Part of the problem with the specific example of Culloden is that there are still so many people in Scotland that don’t take the Jacobite risings seriously. Far from considering it to be one of the great military and political struggles of our national history, many people have an abstract view of the 1745 uprising as a ‘brig-a-doon’ fantasy and not really a ‘real war’ like say, the First World War. While we’ve recently seen an almost quasi-religious veneration of World War One soldiers, the Jacobite uprisings are still seen as a bit of a joke, more fit for a shortbread tins rather than serious commemoration.
We’ve seen this manifest itself in some shockingly disrespectful scenes at Culloden. In 2009 there were reports of visitors picnicking on mass graves and leaning against clan memorial stones, completely oblivious as they smoked cigarettes and watched their dogs piss all over the graves. As was pointed out at the time, there is no way that behaviour would be considered acceptable at a World War One battlefield, so it’s curious that people considered it to be acceptable at Culloden. Following national and international media attention, The Culloden Battlefield Centre eventually installed new signs, asking visitors to respect the site as a war grave.
I have a further concern that some Outlander fans, gently encouraged by some tourist organisations, are generating an interest that comes at the expense of Scottish history and not always in conjunction with it. I doubt for example that many Outlander fans know or care about people like Alasdair Mac Mhaighstir or George Murray when compared with the infatuation with Sam Heughan and the fictional Jamie Fraser. Let’s face it, if there was a fansite dedicated to Sam Heughan’s skid-marks it would have a lot more followers than anyone ever actually connected to the 1745 uprising. If that’s what you’re into I wish you all the best, but let’s not masquerade it as a genuine interest in Scottish history.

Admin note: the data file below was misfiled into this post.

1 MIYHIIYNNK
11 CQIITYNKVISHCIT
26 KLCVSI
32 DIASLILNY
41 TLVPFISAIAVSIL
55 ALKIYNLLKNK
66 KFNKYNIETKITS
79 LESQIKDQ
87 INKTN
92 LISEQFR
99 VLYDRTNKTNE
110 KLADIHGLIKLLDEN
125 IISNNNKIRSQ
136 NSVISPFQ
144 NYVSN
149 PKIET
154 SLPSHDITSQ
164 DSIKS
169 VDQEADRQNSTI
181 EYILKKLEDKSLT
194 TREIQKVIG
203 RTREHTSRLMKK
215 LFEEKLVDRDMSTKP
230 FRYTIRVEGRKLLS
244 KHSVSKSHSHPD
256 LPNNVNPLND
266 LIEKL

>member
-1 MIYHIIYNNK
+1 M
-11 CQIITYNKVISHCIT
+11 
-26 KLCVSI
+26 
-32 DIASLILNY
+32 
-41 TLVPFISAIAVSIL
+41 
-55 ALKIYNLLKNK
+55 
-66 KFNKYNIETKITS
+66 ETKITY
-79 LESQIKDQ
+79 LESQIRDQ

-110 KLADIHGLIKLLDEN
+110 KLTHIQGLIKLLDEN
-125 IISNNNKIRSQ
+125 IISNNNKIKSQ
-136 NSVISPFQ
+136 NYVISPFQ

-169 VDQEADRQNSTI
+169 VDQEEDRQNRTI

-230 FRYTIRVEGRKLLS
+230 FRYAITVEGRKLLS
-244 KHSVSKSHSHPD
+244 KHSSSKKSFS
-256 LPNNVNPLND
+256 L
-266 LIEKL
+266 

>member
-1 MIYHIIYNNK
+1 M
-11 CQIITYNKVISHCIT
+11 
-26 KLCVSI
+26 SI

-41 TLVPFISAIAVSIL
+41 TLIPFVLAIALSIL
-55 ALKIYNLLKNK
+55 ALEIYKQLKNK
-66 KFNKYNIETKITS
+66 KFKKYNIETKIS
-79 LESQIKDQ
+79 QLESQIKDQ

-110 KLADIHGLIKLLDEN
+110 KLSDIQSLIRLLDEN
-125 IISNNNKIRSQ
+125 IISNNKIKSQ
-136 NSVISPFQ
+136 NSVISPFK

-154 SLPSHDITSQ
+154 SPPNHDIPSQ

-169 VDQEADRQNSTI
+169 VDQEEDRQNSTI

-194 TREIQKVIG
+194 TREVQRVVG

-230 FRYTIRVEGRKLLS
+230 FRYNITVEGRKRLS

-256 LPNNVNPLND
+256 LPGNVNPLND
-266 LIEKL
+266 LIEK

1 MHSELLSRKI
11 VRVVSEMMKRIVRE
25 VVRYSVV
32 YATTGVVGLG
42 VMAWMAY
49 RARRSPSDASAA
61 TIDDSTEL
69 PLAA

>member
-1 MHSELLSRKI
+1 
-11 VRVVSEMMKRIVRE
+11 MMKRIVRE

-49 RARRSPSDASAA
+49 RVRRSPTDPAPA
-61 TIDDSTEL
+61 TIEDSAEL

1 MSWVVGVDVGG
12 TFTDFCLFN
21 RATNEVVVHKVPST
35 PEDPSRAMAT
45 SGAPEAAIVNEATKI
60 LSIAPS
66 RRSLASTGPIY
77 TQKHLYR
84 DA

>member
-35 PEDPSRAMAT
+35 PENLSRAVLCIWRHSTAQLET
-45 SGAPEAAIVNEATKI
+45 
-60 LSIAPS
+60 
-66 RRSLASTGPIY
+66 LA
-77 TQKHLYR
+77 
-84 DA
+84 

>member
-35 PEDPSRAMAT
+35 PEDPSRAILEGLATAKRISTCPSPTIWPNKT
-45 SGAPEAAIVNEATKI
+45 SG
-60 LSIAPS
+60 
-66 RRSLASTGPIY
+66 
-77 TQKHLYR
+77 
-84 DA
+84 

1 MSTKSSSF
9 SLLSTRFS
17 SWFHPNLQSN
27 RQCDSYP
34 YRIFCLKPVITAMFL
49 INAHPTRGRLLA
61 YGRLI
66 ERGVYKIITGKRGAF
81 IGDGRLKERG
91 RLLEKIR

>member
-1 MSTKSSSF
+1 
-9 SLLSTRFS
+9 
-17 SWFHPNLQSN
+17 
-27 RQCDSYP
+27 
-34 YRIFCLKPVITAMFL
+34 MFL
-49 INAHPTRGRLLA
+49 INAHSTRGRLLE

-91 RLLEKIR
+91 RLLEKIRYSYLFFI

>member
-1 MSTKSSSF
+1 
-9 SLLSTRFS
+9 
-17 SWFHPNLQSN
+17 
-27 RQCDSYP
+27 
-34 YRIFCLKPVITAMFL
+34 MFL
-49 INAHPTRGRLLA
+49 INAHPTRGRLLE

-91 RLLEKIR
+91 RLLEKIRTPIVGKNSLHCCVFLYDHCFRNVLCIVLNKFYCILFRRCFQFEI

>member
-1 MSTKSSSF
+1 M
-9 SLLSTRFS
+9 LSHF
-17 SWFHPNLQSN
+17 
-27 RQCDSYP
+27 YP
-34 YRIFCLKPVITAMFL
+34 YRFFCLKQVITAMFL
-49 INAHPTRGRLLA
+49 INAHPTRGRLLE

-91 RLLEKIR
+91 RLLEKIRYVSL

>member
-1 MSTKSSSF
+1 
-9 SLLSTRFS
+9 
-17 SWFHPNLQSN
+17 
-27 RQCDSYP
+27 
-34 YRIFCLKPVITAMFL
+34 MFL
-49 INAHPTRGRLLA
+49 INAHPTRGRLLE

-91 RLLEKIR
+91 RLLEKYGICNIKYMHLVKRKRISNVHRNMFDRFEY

I would reiterate that I fully understand the need for organisations to generate revenue through the sale of certain merchandise. However, the Culloden Battlefield and Visitor Centre needs to be very careful to ensure that they get the balance right. I’m simply not convinced that it’s the role of a government funded organisation to be using something like Outlander as a promotion tool for a war grave and massacre site. Sure, there is a place for Outlander in promoting Scotland and if people want to visit Scotland to see the sites where it was filmed, that’s great. However, it cannot come at the expense of the real history, of the real people who suffered, struggled and died through the uprisings. Outlander is fictional, the Jacobite Risings were real life, and even to this day there are unresolved ramifications of those uprisings.
As an aside, I brought this issue up on social media and my goodness was I bombarded with messages from almost exclusively American middle-aged women. The replies I received expressed the very strong opinion that because they had previously never heard of Culloden before Outlander, the show was therefore an acceptable educational tool. I understand that argument, but Outlander is not an educational tool, and it’s not the role of the Culloden Battlefield Centre to promote Outlander, even if it is to generate revenue for the visitor centre.
In the end I’m not sure that I can fully articulate why the association of Outlander with the Culloden Battlefield makes me so uncomfortable, I think it is largely because I feel the association cheapens Culloden and the men who died there. Equally, it’s perhaps a fear of the ‘Braveheart effect’ whereby people now mostly associate William Wallace with a fictional Hollywood movie, instead of real life events. I don’t want the same to happen with Culloden and Outlander.
Culloden stands as a silent and eternal monument that does not need to sell itself to anyone, it’s not a theme park. Ultimately, I believe the men that gave their final charge on that ground did so for Scotland and Prince Charlie, not so that we could sell trinkets to American tourists for £29.95.